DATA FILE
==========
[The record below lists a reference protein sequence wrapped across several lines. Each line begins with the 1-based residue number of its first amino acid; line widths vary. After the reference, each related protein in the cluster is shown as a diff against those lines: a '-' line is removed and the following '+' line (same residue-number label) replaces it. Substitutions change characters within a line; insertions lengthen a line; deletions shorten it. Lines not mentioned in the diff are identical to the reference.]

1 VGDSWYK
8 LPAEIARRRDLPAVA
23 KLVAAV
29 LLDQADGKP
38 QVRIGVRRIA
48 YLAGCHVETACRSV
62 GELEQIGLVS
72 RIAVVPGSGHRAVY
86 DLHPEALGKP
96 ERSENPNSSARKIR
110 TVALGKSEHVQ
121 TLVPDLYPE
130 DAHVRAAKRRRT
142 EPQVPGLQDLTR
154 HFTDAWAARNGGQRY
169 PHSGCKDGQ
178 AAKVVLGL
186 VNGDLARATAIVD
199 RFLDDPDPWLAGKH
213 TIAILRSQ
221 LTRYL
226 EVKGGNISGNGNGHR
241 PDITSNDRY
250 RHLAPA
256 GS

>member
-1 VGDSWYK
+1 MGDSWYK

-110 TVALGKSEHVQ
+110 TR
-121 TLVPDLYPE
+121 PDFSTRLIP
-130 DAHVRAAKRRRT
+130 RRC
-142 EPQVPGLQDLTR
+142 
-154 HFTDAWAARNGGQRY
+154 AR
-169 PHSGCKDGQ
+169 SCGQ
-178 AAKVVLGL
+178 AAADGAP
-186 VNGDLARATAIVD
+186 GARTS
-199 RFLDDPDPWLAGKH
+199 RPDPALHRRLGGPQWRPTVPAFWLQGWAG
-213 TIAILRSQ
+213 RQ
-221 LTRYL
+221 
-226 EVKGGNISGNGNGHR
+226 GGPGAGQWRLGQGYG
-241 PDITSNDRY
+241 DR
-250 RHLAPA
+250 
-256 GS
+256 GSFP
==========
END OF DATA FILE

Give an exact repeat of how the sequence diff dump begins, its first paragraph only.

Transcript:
[The record below lists a reference protein sequence wrapped across several lines. Each line begins with the 1-based residue number of its first amino acid; line widths vary. After the reference, each related protein in the cluster is shown as a diff against those lines: a '-' line is removed and the following '+' line (same residue-number label) replaces it. Substitutions change characters within a line; insertions lengthen a line; deletions shorten it. Lines not mentioned in the diff are identical to the reference.]